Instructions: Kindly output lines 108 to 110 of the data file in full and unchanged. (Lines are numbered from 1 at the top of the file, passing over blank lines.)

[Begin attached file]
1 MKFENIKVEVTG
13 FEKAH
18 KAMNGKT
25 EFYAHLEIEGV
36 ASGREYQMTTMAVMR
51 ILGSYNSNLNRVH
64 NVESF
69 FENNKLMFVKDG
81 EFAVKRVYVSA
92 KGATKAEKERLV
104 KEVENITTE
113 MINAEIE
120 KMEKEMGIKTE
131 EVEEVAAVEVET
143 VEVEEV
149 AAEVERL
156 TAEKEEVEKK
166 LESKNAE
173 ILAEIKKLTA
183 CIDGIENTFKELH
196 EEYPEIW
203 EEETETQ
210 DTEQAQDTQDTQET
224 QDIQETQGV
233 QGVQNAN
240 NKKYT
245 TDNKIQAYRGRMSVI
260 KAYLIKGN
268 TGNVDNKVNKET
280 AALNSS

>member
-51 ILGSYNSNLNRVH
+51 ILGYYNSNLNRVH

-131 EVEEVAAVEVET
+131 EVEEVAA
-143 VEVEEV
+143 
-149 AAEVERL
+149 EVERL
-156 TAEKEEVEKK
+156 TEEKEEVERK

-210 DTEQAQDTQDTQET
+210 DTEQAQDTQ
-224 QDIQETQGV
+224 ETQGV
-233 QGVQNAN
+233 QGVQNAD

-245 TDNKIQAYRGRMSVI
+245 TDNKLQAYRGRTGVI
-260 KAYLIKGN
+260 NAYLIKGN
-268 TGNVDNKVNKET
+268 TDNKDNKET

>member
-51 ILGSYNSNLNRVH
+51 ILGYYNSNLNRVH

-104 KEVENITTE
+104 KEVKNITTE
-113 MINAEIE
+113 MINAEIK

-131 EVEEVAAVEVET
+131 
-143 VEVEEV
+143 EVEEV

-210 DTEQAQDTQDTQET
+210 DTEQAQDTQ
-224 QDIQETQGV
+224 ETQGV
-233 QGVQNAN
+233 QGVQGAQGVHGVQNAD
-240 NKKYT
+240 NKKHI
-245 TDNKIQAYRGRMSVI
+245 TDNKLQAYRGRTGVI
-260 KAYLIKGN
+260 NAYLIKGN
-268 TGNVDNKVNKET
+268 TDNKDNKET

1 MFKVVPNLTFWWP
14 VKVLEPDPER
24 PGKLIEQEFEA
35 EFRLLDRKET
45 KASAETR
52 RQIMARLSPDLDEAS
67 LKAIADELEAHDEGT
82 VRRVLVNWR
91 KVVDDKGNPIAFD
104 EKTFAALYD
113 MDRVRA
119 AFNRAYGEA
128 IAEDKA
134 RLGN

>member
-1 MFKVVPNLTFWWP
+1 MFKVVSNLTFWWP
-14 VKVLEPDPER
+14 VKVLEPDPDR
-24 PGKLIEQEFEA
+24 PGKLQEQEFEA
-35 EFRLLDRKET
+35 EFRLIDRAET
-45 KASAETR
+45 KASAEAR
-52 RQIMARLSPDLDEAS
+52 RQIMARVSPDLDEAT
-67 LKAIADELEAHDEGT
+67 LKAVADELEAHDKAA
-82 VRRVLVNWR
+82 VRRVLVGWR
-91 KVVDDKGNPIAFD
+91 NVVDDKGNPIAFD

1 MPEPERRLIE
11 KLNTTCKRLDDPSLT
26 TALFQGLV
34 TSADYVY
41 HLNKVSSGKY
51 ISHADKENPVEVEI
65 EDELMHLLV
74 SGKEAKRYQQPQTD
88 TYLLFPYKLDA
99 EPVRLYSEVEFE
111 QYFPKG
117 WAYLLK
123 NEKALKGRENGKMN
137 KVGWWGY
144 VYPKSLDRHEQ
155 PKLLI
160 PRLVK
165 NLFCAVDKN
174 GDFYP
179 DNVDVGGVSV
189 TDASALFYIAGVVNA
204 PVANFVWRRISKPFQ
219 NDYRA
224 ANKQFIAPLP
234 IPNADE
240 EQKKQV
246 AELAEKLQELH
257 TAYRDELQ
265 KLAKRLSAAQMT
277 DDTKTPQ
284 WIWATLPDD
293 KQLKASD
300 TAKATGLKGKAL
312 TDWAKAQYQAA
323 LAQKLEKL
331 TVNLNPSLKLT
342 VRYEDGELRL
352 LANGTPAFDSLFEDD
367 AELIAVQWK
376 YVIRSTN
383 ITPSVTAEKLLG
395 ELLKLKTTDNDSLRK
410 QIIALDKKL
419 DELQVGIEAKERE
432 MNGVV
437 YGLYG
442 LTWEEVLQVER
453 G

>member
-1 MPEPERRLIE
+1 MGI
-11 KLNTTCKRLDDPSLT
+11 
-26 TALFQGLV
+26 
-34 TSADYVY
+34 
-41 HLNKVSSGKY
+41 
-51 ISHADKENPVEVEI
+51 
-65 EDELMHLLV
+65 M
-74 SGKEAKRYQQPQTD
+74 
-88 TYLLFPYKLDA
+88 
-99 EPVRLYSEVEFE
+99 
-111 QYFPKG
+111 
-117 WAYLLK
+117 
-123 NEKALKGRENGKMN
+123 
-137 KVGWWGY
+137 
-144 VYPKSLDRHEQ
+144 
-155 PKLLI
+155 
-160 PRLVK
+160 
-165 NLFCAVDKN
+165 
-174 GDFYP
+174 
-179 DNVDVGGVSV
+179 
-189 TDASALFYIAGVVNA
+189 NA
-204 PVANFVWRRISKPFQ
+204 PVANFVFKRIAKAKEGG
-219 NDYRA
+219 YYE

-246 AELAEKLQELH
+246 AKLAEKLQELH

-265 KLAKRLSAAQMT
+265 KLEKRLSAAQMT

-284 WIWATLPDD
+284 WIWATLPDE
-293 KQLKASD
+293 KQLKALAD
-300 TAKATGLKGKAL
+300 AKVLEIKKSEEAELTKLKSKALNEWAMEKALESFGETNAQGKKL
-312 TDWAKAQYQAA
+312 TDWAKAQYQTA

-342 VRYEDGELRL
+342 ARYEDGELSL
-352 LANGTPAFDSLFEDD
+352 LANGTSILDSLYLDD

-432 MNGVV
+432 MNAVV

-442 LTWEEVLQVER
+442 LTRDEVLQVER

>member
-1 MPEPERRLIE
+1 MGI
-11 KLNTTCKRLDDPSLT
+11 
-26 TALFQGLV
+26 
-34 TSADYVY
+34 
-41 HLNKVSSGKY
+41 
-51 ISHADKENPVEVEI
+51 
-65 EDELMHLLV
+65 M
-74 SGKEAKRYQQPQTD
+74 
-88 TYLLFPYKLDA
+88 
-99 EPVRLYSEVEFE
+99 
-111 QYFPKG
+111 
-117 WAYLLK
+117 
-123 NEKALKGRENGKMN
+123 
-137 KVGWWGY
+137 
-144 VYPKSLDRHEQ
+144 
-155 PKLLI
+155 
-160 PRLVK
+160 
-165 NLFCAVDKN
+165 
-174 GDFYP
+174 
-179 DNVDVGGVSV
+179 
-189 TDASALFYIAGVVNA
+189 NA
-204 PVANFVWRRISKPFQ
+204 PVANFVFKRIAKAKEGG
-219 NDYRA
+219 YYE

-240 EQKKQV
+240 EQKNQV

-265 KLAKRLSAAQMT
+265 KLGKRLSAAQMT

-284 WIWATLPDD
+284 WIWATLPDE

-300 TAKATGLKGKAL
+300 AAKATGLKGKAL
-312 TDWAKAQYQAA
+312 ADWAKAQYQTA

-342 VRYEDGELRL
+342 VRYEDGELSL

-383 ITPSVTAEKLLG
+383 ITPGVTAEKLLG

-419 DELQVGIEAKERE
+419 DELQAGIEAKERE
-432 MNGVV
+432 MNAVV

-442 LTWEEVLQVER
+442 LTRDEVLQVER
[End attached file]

-82 VRRVLVNWR
+82 VRRVLVGWR
-91 KVVDDKGNPIAFD